Re: progress on HTML 2.0 reconstruction

Roy T. Fielding (fielding@avron.ICS.UCI.EDU)
Wed, 29 Mar 95 05:54:27 EST

Joe writes:

> What *could* a browser do with unrecognized elements, other
> than ignore them? Barf? That's not very robust. Flag
> them as an error? That might even be useful. Invoke a new
> experimental feature? That's been *demonstrated* to be
> useful.
> Ignoring unrecognized elements and attributes is clearly a
> good implementation strategy, and it is appropriate to
> assume that browsers are implemented this way when
> designing HTML extensions. However, a specification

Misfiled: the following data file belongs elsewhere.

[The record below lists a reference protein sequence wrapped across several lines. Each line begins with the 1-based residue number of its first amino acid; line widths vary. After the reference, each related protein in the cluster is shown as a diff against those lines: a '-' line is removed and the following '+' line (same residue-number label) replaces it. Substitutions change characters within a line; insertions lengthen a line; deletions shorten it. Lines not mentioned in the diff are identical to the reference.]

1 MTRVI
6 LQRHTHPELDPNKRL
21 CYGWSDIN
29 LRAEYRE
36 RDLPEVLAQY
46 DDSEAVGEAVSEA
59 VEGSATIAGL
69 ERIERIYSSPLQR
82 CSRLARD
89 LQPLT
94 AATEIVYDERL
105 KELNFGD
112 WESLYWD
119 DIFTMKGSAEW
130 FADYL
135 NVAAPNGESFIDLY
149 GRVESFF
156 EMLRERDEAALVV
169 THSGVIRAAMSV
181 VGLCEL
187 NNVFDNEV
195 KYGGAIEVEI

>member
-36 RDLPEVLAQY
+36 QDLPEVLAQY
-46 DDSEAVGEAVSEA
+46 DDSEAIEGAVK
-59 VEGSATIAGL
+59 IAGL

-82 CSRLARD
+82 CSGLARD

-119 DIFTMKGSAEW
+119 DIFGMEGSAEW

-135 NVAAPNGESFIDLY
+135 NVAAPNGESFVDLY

> defining a *document format* has no business describing
> what implementations should do with documents that *do not
> conform* to that format.

Folks, the HTML 2.0 specification defines more than just a document
format -- it defines the text/html media type *and how a network
user agent should interpret that type*. Because 2.0 is the default
for text/html, it must specify the STANDARD behavior upon receipt
of unexpected information (as has always been the case for the Web).
That is why the aforementioned section is located under the section
about the Internet media type.

....Roy T. Fielding Department of ICS, University of California, Irvine USA